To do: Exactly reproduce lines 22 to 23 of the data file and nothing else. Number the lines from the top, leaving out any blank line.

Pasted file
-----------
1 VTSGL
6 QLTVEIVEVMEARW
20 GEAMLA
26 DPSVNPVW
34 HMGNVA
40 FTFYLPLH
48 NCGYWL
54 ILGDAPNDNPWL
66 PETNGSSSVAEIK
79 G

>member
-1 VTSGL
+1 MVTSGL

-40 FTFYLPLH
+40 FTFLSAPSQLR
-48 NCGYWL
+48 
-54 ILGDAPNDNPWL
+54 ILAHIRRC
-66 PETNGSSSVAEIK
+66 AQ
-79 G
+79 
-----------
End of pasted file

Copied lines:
-79 G
+79 